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Big Nevada Gold Mine Expansion On Hold

Environmentalists say the expansion could prove catastrophic to wildlife, cultural resources and nearby high-desert springs.

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RENO, Nev. (AP) — Facing fierce opposition from conservationists and tribal leaders on multiple fronts, Nevada’s largest mining company has suspended its proposed expansion of what would become one of the biggest gold mines in the world.

Lawyers for the U.S. government and one of the groups seeking endangered species protection for a rare fish near the mine also indicated this week they are trying to settle a lawsuit challenging the Fish and Wildlife Service’s failure to rule on a listing petition filed in 2014.

Environmentalists were pleasantly surprised when Nevada Gold Mines (NGM) put the brakes on the expansion plans this week at the Long Canyon Mine along Interstate 80 about 30 miles (48 kilometers) from the Utah line. They say the expansion could prove catastrophic to wildlife, cultural resources and nearby high-desert springs.

“The imperiled fish, mule deer and greater sage grouse that rely on these springs can breathe a sigh of relief,” said Scott Lake, Nevada legal advocate at the Center for Biological Diversity. “The water that’s flowed for centuries will keep flowing, for now. But this is only a temporary reprieve.”

NGM, a joint venture Newmont and Barrick Goldstrike formed last summer, notified the Bureau of Land Management July 27 it wanted to pause the review process.

It said it wants “to complete additional studies and planning to reduce the impacts of the project specifically by improving the dewatering and water infiltration plans and make any necessary changes to the proposed plan amendment.”

Five environmental groups joined a tribe and a local water-rights holder in filing state administrative protests in April of the mine’s water rights application as part of its plan to dig below the water table and pump water out of nearby wells to keep the open pit dry.

NGM explained in an email to The Associated Press Thursday that the venture “created opportunity to challenge assumptions and apply new perspectives to projects including evaluation against the company’s environmental and sustainability values.”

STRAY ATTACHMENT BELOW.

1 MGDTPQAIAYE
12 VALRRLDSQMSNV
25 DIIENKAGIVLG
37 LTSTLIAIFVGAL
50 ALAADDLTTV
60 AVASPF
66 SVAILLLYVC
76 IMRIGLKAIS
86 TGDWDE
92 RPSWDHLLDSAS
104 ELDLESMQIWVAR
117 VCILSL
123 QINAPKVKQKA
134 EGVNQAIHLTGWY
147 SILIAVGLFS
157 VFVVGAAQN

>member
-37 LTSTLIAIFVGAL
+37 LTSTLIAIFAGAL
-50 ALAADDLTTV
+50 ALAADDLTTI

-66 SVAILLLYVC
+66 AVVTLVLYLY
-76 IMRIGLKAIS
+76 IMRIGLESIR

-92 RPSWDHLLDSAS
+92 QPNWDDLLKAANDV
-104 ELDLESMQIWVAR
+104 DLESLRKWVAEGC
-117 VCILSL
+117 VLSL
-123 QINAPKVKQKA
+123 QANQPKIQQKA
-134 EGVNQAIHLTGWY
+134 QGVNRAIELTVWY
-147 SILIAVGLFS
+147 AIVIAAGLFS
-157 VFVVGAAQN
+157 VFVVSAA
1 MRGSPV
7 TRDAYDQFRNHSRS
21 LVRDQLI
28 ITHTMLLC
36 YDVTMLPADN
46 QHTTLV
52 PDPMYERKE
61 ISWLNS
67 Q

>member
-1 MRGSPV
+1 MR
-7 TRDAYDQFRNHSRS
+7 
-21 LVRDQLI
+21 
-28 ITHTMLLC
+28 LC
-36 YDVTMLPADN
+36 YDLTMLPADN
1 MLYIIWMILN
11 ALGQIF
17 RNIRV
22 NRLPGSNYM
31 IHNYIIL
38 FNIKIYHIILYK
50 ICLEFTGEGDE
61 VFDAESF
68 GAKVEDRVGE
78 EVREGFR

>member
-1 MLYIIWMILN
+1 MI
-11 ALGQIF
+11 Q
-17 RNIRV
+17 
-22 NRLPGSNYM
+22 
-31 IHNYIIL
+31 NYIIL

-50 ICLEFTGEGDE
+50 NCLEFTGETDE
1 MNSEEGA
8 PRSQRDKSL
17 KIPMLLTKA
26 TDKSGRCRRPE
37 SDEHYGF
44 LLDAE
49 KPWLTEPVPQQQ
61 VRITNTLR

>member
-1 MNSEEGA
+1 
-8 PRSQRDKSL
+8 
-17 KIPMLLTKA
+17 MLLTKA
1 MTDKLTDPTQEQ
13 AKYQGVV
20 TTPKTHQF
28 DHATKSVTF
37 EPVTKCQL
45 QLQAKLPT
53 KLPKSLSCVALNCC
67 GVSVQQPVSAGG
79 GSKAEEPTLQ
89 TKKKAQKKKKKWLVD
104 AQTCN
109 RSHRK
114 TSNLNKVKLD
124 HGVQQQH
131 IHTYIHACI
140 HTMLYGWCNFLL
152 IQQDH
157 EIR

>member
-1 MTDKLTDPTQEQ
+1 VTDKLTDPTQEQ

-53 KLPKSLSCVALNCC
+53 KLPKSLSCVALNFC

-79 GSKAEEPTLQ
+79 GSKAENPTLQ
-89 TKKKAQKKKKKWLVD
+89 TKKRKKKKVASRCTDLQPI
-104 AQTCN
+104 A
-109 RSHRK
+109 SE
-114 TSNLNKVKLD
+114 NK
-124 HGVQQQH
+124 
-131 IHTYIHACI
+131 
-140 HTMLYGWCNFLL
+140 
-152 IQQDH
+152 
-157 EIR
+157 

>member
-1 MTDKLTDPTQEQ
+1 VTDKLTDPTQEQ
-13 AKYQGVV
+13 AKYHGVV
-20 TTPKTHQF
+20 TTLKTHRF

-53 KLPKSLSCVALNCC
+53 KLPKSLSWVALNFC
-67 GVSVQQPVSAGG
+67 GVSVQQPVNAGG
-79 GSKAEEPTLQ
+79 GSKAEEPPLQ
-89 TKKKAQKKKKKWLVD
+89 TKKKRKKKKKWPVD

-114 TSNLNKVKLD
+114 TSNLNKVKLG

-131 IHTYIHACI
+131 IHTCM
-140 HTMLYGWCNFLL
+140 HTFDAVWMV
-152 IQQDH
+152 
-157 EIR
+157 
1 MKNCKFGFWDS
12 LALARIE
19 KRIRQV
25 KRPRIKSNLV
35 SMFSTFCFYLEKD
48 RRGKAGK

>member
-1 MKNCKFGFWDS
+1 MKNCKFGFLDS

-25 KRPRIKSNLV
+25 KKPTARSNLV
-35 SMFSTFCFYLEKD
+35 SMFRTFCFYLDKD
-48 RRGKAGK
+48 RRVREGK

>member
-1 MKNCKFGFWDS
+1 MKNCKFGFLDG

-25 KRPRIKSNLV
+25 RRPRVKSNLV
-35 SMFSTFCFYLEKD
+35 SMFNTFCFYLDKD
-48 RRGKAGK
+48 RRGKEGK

“This analysis resulted in the decision to delay the permitting process to re-evaluate aspects of the project and engage in additional studies and designs to reduce the expected impacts,” it said.

Great Basin Resource Watch Director John Hadder said mine officials notified them of their intentions last week.

“They made it sound like it was a significant re-evaluation,” Hadder told The Associated Press. “It’s unusual for a company this big and that’s as far along as they are in this project to step back.”

The bureau had planned to issue a decision on the expansion in September 2021. The company hasn't indicated "how long this pause might last,” agency spokesman Chris Rose said.

The move comes as a U.S. judge in Reno approved a joint request Tuesday from lawyers for the Justice Department and Center for Biological Diversity to extend a deadline until Sept. 10 for U.S. Fish and Wildlife Service to respond to the lawsuit over the proposed listing of the relict dace, the fish within a mile (1.6 km) of the mine.

Forest Service Employees for Environmental Ethics petitioned for listing in 2014. The wildlife service determined in 2015 it had enough information to warrant a full-year review of its status to determine whether federal protection was needed, but it still hasn’t acted. The center filed the lawsuit in June.

The parties “have recently conferred in regard to a possible negotiated resolution of this matter and agree that additional time is needed to in an attempt to resolve the claims,” the lawyers told the judge Monday.

Hadder isn't sure if NGM has any ulterior motives for suspending the project.

“I’d certainly like to think they really do want to be sensitive to the environmental and cultural values of the spring area," Hadder said. “The effects of their pumping is going to last over 100 years under their current analysis. So, we’re kind of scratching our heads a little bit about how they are going to change their dewatering scheme in a way that's satisfactory.”

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